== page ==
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Obituary of a Medieval Arcade


Dominique Zamora

Golf Ball Image

Dominique Zamora


THERE'S A CASTLE behind a strawberry field on Anaheim’s La Palma A venue. It's a sad, stubby brown thing whose eerie glow barely peeks out against the starless suburban sky, and whose back leans against the fenced-off shoulder of the westbound 91 F reeway. A pair of weather-beaten stone knights guards the castle's entrance while an asphalt moat separates it from a neighboring parking lot. On quiet nights, a sound like an old sewing machine creaks from the broken marquee that hangs above the castle doors.

“Camelot. Pizza | Arcade. Lazer Joust,” the sign declares, in an assortment of bold, mismatched letters, as half the bulbs framing it light in succession while the rest remain stubbornly unlit.

Unlike most suburban family amusement centers, there are absolutely no signs here, in the middle of Anaheim’s industrial district, surrounded by warehouses and office buildings, to guide guests to the castle; no sign-spinners sent to intrigue random passers-by. Just that sickly yellow glow and the fading hope that people turn to see it. 

Back in the ‘70s and ‘80s, Camelot Golfland served as a haven for wandering businessmen, teens, and families alike, each seeking to indulge his or her inner two- year- old. In the warm California summer, they came and went like moths amid the electrical buzz of video game cabinets and the whir and clank of old pinball machines. Mornings were typically slow, young mothers and their children wandering in to play a few rousing games of mini-golf until the older kids had to be picked up from school. At lunch, packs of local monkey suits, ties tossed over shoulders, scarfed down grease-puddled pizzas and tried to best each other’s high scores. After school, teenage employees on their off-days dragged friends along to try the new waterslides or the newest flavor of Iceberg milkshake. And late at night, the street outside would fill with “cruisers,” college kids in their low-rise cars drinking and smoking and showboating before entering the castle and kicking off the night.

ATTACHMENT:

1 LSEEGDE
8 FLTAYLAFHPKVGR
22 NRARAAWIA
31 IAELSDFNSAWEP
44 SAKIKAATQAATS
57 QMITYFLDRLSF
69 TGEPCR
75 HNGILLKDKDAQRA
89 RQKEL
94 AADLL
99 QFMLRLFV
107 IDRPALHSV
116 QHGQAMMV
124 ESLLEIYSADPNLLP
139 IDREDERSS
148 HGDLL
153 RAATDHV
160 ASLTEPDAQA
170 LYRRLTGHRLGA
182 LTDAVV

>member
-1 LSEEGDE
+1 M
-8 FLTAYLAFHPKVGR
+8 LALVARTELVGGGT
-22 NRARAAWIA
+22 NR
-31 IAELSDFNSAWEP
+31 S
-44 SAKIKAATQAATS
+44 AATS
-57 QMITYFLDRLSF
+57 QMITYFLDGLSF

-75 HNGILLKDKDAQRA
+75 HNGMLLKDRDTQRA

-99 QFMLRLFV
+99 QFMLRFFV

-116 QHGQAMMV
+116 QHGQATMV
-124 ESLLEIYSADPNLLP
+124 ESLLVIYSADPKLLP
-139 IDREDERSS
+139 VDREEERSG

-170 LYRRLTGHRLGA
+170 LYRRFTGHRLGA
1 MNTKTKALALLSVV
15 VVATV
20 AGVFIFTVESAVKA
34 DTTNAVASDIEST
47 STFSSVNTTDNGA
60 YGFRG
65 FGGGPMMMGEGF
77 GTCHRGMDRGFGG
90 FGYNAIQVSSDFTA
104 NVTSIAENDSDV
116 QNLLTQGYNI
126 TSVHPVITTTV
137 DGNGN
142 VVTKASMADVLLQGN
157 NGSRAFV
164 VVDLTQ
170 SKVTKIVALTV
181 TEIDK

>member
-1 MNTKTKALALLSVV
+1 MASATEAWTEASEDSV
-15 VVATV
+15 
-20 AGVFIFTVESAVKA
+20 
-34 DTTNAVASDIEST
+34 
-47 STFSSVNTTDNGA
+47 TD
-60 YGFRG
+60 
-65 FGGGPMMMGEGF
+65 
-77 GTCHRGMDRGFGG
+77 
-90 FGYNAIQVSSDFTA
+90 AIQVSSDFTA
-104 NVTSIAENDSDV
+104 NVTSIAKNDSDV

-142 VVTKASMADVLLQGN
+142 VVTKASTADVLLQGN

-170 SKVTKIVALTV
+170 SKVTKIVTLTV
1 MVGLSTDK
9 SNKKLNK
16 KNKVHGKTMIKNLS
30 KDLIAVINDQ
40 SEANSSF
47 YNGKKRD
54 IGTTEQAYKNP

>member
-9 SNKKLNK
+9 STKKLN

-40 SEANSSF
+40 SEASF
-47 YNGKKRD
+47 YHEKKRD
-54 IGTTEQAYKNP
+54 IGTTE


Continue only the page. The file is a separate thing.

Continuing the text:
Over the years, the crowds flowed and ebbed along with each new gaming era, first with Pac-Man (1980), then Street Fighter (1987), then Dance Dance Revolution (1999), before eventually trickling out by the mid '90s to the early 2000s. As game manufacturers switched their focus away from bulky, expensive cabinets toward compact, personal gaming systems, the center of family fun slowly moved homeward. Arcades became less profitable, rent grew more expensive, and — unlike the industry behemoths Disneyland or Universal Studios, which had other revenue sources as back up — the small, family-owned entertainment center slowly fell into decay.